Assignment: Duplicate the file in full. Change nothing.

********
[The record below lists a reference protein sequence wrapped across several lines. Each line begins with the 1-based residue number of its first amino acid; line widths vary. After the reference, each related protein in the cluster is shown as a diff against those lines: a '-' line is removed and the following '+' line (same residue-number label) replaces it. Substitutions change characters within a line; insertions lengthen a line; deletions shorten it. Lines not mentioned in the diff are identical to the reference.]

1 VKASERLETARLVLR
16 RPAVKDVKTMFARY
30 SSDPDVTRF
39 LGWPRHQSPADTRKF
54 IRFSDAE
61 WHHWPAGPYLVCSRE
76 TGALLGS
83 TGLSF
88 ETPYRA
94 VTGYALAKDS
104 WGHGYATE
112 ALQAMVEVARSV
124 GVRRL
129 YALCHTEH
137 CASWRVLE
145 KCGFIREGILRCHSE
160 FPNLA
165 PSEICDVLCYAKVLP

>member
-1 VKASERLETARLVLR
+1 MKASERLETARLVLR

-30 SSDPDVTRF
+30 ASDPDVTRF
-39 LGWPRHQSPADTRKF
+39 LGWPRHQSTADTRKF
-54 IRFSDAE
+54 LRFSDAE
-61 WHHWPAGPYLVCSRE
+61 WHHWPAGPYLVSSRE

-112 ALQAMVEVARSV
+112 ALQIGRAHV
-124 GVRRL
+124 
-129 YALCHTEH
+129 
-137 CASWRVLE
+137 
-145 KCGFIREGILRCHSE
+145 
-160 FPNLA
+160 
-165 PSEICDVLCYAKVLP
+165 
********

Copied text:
[The record below lists a reference protein sequence wrapped across several lines. Each line begins with the 1-based residue number of its first amino acid; line widths vary. After the reference, each related protein in the cluster is shown as a diff against those lines: a '-' line is removed and the following '+' line (same residue-number label) replaces it. Substitutions change characters within a line; insertions lengthen a line; deletions shorten it. Lines not mentioned in the diff are identical to the reference.]

1 VKASERLETARLVLR
16 RPAVKDVKTMFARY
30 SSDPDVTRF
39 LGWPRHQSPADTRKF
54 IRFSDAE
61 WHHWPAGPYLVCSRE
76 TGALLGS
83 TGLSF
88 ETPYRA
94 VTGYALAKDS
104 WGHGYATE
112 ALQAMVEVARSV
124 GVRRL
129 YALCHTEH
137 CASWRVLE
145 KCGFIREGILRCHSE
160 FPNLA
165 PSEICDVLCYAKVLP

>member
-1 VKASERLETARLVLR
+1 MKASERLETARLVLR

-30 SSDPDVTRF
+30 ASDPDVTRF
-39 LGWPRHQSPADTRKF
+39 LGWPRHQSTADTRKF
-54 IRFSDAE
+54 LRFSDAE
-61 WHHWPAGPYLVCSRE
+61 WHHWPAGPYLVSSRE

-112 ALQAMVEVARSV
+112 ALQIGRAHV
-124 GVRRL
+124 
-129 YALCHTEH
+129 
-137 CASWRVLE
+137 
-145 KCGFIREGILRCHSE
+145 
-160 FPNLA
+160 
-165 PSEICDVLCYAKVLP
+165 